BMC Health Serv Res. 2023 Jan 3;23(1):4. doi: 10.1186/s12913-022-08994-0.
BACKGROUND: Telephone triage has been established in many countries as a response to the challenge of non-urgent use of out-of-hours primary care services. However, limited evidence is available regarding the effect of training interventions on clinicians’ telephone consultation skills and patient outcomes.
METHODS: This was a pragmatic randomized controlled educational intervention for telephone triage nurses in 59 Norwegian out-of-hours general practitioners’ (GPs) cooperatives, serving 59% of the Norwegian population. Computer-generated randomization was performed at the level of out-of-hours GP cooperatives, stratified by the population size. Thirty-two out-of-hours GP cooperatives were randomized to intervention. One cooperative did not accept the invitation to participate in the educational programme, leaving 31 cooperatives in the intervention group. The intervention comprised a 90-minute e-learning course and 90-minute group discussion about respiratory tract infections (RTIs), telephone communication skills and local practices. We aimed to assess the effect of the intervention on out-of-hours attendance and describe the distribution of RTIs between out-of-hours GP cooperatives and list-holding GPs. The outcome was the difference in the number of doctor’s consultations per 1000 inhabitants between the intervention and control groups during the winter months before and after the intervention. A negative binomial regression model was used for the statistical analyses. The model was adjusted for the number of nurses who had participated in the e-learning course, the population size and patients’ age groups, with the out-of-hours GP cooperatives defined as clusters.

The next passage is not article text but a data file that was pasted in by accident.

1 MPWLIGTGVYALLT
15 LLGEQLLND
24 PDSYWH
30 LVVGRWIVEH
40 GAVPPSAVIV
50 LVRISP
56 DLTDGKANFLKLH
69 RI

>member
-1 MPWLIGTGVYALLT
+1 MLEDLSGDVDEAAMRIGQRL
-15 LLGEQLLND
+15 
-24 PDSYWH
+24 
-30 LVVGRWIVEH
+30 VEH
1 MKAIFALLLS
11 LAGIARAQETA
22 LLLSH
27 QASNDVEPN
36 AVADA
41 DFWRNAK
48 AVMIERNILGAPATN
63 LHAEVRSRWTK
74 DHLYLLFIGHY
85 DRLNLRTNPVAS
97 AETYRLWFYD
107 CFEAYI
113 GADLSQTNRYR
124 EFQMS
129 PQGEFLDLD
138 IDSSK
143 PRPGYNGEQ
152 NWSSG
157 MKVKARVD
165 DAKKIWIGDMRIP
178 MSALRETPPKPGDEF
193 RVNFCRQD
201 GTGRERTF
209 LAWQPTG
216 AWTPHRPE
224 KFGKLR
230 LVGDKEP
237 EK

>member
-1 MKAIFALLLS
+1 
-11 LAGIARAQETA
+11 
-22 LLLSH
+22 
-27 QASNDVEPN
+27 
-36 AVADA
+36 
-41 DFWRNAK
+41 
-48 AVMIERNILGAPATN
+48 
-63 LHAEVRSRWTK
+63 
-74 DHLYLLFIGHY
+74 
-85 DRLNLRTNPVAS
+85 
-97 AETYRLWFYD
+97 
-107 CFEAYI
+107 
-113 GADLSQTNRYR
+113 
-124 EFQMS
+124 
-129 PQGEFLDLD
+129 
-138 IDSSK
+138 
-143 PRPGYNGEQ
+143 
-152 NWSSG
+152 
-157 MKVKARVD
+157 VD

RESULTS: The regression showed that the intervention did not change the number of consultations for RTIs between the two groups of out-of-hours GP cooperatives (incidence rate ratio 0.99, 95% confidence interval 0.91-1.07). The winter season’s out-of-hours patient population was younger and had a higher proportion of RTIs than the patient population in the list-holding GP offices. Laryngitis, sore throat, and pneumonia were the most common diagnoses during the out-of-hours primary care service.
CONCLUSIONS: The intervention did not influence the out-of-hours attendance. This finding may be due to the intervention’s limited scope and the intention-to-treat design. Changing a population’s out-of-hours attendance is complicated and needs to be targeted at several organizational levels.